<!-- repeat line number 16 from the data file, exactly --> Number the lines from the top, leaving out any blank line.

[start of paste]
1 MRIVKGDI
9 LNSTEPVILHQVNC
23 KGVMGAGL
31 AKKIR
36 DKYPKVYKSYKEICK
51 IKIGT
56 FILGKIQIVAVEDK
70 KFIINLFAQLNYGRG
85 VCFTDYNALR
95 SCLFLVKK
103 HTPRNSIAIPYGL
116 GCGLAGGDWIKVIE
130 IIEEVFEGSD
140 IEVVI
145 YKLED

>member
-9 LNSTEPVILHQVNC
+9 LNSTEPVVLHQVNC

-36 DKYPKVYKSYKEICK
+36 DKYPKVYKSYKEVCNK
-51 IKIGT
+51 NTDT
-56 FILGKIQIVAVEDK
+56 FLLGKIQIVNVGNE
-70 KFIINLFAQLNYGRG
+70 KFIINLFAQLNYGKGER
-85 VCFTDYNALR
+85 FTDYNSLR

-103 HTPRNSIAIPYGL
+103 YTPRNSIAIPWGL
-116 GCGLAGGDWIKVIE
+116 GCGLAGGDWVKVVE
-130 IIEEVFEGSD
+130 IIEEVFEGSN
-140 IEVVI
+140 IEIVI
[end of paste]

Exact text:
>member